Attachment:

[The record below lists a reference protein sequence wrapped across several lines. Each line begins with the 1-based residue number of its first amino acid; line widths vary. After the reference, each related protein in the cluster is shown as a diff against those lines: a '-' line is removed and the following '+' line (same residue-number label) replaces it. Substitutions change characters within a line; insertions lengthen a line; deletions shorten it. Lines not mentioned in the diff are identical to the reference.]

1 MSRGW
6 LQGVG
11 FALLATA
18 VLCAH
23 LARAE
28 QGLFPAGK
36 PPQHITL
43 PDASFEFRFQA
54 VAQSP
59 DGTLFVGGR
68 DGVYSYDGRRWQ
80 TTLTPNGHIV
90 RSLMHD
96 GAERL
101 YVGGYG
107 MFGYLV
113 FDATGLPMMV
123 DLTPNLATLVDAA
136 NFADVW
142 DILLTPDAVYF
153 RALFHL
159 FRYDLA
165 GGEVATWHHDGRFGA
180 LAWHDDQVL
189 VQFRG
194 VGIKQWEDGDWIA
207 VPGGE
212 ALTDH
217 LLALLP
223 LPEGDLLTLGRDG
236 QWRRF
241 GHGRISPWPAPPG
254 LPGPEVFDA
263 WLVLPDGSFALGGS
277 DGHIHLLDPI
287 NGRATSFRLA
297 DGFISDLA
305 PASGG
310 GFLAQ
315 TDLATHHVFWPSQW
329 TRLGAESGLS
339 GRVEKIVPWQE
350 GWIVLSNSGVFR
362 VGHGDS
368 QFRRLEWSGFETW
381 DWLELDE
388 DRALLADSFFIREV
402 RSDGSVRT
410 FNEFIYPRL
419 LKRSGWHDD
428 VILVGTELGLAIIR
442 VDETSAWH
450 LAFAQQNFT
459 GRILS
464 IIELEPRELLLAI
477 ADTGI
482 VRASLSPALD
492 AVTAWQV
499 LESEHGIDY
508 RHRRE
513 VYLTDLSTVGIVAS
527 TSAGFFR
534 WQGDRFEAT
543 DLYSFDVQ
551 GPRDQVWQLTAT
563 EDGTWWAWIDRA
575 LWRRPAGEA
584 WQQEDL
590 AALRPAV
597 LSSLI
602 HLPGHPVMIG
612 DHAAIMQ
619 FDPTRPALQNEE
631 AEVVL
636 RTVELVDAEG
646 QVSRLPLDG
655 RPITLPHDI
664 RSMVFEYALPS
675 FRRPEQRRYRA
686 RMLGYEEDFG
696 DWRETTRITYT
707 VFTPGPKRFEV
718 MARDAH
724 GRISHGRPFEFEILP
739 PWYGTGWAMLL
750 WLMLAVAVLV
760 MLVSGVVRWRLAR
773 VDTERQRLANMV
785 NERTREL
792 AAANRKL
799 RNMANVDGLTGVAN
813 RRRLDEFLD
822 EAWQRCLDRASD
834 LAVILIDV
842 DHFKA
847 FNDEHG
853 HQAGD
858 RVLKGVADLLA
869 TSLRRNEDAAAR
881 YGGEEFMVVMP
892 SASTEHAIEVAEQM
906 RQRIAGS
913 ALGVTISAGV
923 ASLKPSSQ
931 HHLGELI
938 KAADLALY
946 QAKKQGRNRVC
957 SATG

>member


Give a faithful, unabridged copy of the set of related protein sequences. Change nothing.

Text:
[The record below lists a reference protein sequence wrapped across several lines. Each line begins with the 1-based residue number of its first amino acid; line widths vary. After the reference, each related protein in the cluster is shown as a diff against those lines: a '-' line is removed and the following '+' line (same residue-number label) replaces it. Substitutions change characters within a line; insertions lengthen a line; deletions shorten it. Lines not mentioned in the diff are identical to the reference.]

1 MSRGW
6 LQGVG
11 FALLATA
18 VLCAH
23 LARAE
28 QGLFPAGK
36 PPQHITL
43 PDASFEFRFQA
54 VAQSP
59 DGTLFVGGR
68 DGVYSYDGRRWQ
80 TTLTPNGHIV
90 RSLMHD
96 GAERL
101 YVGGYG
107 MFGYLV
113 FDATGLPMMV
123 DLTPNLATLVDAA
136 NFADVW
142 DILLTPDAVYF
153 RALFHL
159 FRYDLA
165 GGEVATWHHDGRFGA
180 LAWHDDQVL
189 VQFRG
194 VGIKQWEDGDWIA
207 VPGGE
212 ALTDH
217 LLALLP
223 LPEGDLLTLGRDG
236 QWRRF
241 GHGRISPWPAPPG
254 LPGPEVFDA
263 WLVLPDGSFALGGS
277 DGHIHLLDPI
287 NGRATSFRLA
297 DGFISDLA
305 PASGG
310 GFLAQ
315 TDLATHHVFWPSQW
329 TRLGAESGLS
339 GRVEKIVPWQE
350 GWIVLSNSGVFR
362 VGHGDS
368 QFRRLEWSGFETW
381 DWLELDE
388 DRALLADSFFIREV
402 RSDGSVRT
410 FNEFIYPRL
419 LKRSGWHDD
428 VILVGTELGLAIIR
442 VDETSAWH
450 LAFAQQNFT
459 GRILS
464 IIELEPRELLLAI
477 ADTGI
482 VRASLSPALD
492 AVTAWQV
499 LESEHGIDY
508 RHRRE
513 VYLTDLSTVGIVAS
527 TSAGFFR
534 WQGDRFEAT
543 DLYSFDVQ
551 GPRDQVWQLTAT
563 EDGTWWAWIDRA
575 LWRRPAGEA
584 WQQEDL
590 AALRPAV
597 LSSLI
602 HLPGHPVMIG
612 DHAAIMQ
619 FDPTRPALQNEE
631 AEVVL
636 RTVELVDAEG
646 QVSRLPLDG
655 RPITLPHDI
664 RSMVFEYALPS
675 FRRPEQRRYRA
686 RMLGYEEDFG
696 DWRETTRITYT
707 VFTPGPKRFEV
718 MARDAH
724 GRISHGRPFEFEILP
739 PWYGTGWAMLL
750 WLMLAVAVLV
760 MLVSGVVRWRLAR
773 VDTERQRLANMV
785 NERTREL
792 AAANRKL
799 RNMANVDGLTGVAN
813 RRRLDEFLD
822 EAWQRCLDRASD
834 LAVILIDV
842 DHFKA
847 FNDEHG
853 HQAGD
858 RVLKGVADLLA
869 TSLRRNEDAAAR
881 YGGEEFMVVMP
892 SASTEHAIEVAEQM
906 RQRIAGS
913 ALGVTISAGV
923 ASLKPSSQ
931 HHLGELI
938 KAADLALY
946 QAKKQGRNRVC
957 SATG

>member